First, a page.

The thermogravimetric analysis was conducted to determine the water content (crystallization/lattice water and coordination water molecules) for each POM, using a Mettler-Toledo TG/S DTA 851 thermogravimeter (Mettler-Toledo GmbH, Greifensee, Switzerland) with a platinum crucible, 20 mL/min N2 flow, and 5 °C/min heating rate.
Electronic spectra in the UV range were recorded on a Shimadzu Specord UV-VIS-75 (Shimadzu Europe GmbH, Duisburg, Germany), using quartz cells, with a path length of 1 cm. All POM samples were used in 5 × 10−5 M aqueous solutions.
Vibrational spectroscopy served to establish the presence of certain bond types in the POMs’ structures. A Jasco 610 FTIR spectrophotometer (Jasco Int. Co Ltd., Gross-Umstadt, Germany) set at a resolution of 0.5 cm−1, in the wavenumber range between 7800–350 cm−1, was used in the process. The FTIR absorption spectra were recorded in KBr pellets, and all FTIR spectra were analyzed using a Jasco Spectra Manager Version 2.05.03 software (Jasco Int. Co. Ltd., Gross-Umstadt, Germany).
NMR spectra for all POMs with organic or organometallic fragments have been published in our previous work [22]. They were recorded at room temperature, using a Varian Gemini-300 spectrophotometer (Varian Inc. NMR Systems, Palo Alto USA) operating at 300 MHz for 1H spectra and at 75.47 MHz for 13C spectra, respectively. To record the spectra, each POM was dissolved in CDCl3 (solvent), while TMS (Si(CH3)4) and n-butyltin trichloride (n-C4H9SnCl3) served as standard reference.

4.2. Antimicrobial Activity of Polyoxometalates

4.2.1. Reagents and Materials

Five reference microbial strains, two Gram-positive (S. aureus ATCC 6538P, B. cereus ATCC 14579) and three Gram-negative (E. coli ATCC 10536, S. enteritidis ATCC 13076, P. aeruginosa ATCC 27853), were used for in vitro susceptibility testing. These reference microbial strains were obtained from the American Type Culture Collection (ATCC, Manassas, VA, USA). In this experiment we used ultrapure water produced by a Millipore Milli-Q50 Ultra-Pure Water System, with 18.00 MΩ·cm (Millipore S.A., Molsheim, France). Sterile media and various consumables were also needed for the antimicrobial characterization of the POMs.

4.2.2. Disk Diffusion Method

The antimicrobial activity of all the synthesized POMs was qualitatively determined using the disk diffusion susceptibility method, according to the standards developed by the Clinical and Laboratory Standards Institute [55,56], as previously described in literature [57,58,59], that have been adapted for the purposes of this screening.
For each of the five species an initial suspension of bacterial cultures was inoculated on nutrient agar plates (Merck KGaA, Darmstadt, Germany), incubated for 24 h at 37 ± 2 °C and resuspended in a physiological saline buffer to a 106 CFU/mL concentration (on a 0.5 McFarland scale) and was further inoculated on Muëller Hinton agar plates (Merck KGaA, Darmstadt, Germany). The initial inoculum was similar to that prepared for the classical antibiotic susceptibility test, so POMs’ effects (in sensitivity terms) were comparable to those of the antibiotic tested, i.e., Amoxicillin (25 μg; Oxoid Ltd., Basingstoke, UK).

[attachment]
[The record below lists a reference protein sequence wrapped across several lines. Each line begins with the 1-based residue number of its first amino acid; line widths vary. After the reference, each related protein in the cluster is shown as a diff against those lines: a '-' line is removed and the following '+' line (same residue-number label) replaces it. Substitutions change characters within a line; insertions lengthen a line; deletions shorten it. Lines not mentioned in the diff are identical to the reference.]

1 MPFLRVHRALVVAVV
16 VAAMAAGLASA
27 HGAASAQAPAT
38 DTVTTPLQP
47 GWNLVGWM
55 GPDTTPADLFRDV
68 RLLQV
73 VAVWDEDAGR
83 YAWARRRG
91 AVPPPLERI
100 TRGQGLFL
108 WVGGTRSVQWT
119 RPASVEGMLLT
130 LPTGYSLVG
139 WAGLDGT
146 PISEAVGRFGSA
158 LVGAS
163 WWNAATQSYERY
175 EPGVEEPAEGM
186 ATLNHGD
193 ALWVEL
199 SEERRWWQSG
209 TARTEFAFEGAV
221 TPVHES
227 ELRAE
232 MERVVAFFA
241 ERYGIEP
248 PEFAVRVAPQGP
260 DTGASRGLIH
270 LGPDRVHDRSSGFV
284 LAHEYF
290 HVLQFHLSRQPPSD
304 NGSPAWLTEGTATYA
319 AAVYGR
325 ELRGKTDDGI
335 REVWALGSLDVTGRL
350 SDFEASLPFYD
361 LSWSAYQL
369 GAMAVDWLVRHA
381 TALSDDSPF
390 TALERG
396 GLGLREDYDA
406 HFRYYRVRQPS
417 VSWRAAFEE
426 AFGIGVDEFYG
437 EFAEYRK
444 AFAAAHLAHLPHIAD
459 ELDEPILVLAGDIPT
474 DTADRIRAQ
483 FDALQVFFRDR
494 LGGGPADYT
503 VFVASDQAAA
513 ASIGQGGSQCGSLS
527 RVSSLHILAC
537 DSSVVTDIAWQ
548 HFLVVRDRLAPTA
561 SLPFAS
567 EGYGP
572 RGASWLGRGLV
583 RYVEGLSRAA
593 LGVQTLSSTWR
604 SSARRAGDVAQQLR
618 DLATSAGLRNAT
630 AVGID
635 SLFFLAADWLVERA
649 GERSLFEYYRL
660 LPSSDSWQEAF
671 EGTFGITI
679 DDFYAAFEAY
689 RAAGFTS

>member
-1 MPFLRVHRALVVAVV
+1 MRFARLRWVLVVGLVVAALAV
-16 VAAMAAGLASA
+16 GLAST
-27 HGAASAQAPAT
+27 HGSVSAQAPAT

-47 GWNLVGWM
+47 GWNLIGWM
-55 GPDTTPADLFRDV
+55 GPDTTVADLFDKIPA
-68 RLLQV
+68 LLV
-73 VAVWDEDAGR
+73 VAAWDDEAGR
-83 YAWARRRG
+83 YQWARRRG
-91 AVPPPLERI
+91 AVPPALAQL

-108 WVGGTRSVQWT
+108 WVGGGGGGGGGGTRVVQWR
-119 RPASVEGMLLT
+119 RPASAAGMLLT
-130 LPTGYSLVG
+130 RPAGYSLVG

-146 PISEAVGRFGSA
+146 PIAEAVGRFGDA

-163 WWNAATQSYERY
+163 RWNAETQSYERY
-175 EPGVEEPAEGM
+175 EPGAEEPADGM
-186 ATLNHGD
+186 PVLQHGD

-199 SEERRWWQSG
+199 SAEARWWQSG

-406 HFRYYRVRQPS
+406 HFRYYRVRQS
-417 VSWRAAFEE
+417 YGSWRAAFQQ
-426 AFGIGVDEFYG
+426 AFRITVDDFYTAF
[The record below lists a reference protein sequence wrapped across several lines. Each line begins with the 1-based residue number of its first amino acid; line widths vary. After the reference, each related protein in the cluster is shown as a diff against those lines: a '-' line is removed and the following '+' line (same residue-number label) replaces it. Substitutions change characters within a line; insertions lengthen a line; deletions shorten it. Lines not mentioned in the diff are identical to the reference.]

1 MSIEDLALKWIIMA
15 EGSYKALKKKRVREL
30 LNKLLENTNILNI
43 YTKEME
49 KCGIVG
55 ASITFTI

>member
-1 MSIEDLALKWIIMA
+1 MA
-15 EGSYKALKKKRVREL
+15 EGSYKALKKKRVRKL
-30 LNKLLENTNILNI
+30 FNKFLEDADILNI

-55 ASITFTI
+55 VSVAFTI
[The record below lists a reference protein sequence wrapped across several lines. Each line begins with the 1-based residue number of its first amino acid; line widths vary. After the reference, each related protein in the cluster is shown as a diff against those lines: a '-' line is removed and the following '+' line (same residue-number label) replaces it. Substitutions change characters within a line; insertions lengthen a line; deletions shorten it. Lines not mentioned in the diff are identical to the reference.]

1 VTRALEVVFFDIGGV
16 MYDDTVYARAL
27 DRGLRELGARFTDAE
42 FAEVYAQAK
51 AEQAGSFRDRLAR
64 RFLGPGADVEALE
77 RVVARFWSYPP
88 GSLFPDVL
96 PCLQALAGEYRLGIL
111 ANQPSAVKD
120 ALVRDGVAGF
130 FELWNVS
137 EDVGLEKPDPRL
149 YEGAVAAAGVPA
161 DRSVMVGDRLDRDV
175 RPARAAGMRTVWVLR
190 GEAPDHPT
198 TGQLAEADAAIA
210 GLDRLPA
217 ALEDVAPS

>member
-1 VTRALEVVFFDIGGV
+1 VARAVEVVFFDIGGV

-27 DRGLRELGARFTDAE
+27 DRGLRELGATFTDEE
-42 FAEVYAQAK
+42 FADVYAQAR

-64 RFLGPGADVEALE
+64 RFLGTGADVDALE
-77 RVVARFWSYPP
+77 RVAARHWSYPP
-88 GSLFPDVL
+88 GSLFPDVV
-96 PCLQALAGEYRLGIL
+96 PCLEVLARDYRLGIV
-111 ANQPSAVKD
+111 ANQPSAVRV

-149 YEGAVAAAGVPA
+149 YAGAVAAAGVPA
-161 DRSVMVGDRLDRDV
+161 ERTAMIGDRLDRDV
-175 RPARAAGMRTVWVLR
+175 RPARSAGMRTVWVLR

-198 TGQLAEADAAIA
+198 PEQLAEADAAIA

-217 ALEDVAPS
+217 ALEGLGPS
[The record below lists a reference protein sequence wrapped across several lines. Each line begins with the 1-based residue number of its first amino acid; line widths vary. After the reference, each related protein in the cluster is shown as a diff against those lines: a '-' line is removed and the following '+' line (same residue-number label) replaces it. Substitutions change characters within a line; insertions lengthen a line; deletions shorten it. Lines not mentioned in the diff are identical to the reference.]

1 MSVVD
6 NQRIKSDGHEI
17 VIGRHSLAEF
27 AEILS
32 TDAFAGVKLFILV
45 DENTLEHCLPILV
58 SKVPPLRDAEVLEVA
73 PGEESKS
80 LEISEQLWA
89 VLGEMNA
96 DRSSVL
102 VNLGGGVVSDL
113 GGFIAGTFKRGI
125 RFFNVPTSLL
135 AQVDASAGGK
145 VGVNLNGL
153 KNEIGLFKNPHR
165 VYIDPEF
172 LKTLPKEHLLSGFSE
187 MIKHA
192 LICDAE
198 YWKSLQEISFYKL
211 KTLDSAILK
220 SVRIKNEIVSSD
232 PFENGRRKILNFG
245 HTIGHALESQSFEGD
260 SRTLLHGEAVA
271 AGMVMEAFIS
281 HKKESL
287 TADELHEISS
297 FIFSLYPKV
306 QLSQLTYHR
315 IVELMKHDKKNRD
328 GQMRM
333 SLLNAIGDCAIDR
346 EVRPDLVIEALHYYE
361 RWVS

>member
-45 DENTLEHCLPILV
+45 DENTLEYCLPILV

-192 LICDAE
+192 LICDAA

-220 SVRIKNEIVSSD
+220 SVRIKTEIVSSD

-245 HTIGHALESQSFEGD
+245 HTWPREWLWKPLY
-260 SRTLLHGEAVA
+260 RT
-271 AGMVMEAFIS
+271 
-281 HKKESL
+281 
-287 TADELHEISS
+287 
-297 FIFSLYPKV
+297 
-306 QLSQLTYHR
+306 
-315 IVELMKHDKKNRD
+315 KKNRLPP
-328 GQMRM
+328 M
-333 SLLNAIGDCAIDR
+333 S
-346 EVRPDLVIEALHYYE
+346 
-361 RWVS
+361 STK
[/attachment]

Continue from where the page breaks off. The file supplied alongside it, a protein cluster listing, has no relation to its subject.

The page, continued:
After inoculation, the medium surface was dried and a number of eight wells were radially drilled 1.5 cm from the outer edge, 3 cm apart. From aliquot samples of 1 mg/mL of each nanocompound dissolved in physiological solution (NaCl 0.15 M) 5 μL were placed in each of the eight wells and let 30 min to diffuse into the agar plates. The plates were then incubated for 24 h at 37 ± 2 °C. Amoxicillin served as a positive control, while the physiological solution (NaCl 0.15 M) was used as a negative control. Readings were conducted by measuring the diameter of the inhibition zone (Halo Zone Test, in mm). All tests were triplicated, and the measured diameters of the inhibition zone were expressed (in mm) as mean ± standard deviation.
In order to observe their stability in physiological solutions and to check the evolution of their antimicrobial activity, the POM solutions were retested six months after their preparation. The diameters of the inhibition zone determined during retesting are highlighted below the initial values in Table 3.

4.2.3. Minimum Inhibitory Concentration (MIC)

In order to quantify their effectiveness, the Minimum Inhibitory Concentration of these POMs on bacterial activity was determined using the broth microdilution method described by Quinn et al. [60], Markey et al. [57], the Clinical and Laboratory Standards Institute [61,62], adapted for this experiment.
Testing was conducted on the same Gram-positive and Gram-negative bacteria. Microorganisms’ suspensions in saline buffer (NaCl solution 0.15 M) obtained according to Section 4.2.2 were inoculated. Ten successive dilutions of the POM solutions (1/2 to 1/1024) in nutrient broth (Merck KGaA, Darmstadt, Germany) were performed. As a result, amounts of 2.5 to 0.0048 mg/well of each active POM were placed in sterile microplates (one each for every nanocompound). The microplates thus prepared were incubated at 37 ± 2 °C for 24 h.
Comparisons of the amount of bacterial growth in each well containing POM solutions with the amount of growth in the growth-control wells were performed and the maximal dilution for which the tested POMs inhibited bacterial growth was established.

4.2.4. Minimum Bactericidal Concentration (MBC)

The minimum bactericidal activity (Minimum Bactericidal Concentration) of POMs for the five bacterial species described above was established using the microdilution method. 5 μL of POMs solutions from each of the wells where the inhibitory effect was observed were introduced in the same nutrient broth as mentioned above and inoculations on nutrient agar sterile plates (Merck KGaA, Darmstadt, Germany) were performed for similar dilutions. The plates thus prepared were incubated for 24 h at 37 ± 2 °C and bacterial growth was observed. The reading of the results was performed at 24 h by observing the evolution of the bacterial growth on the solid medium.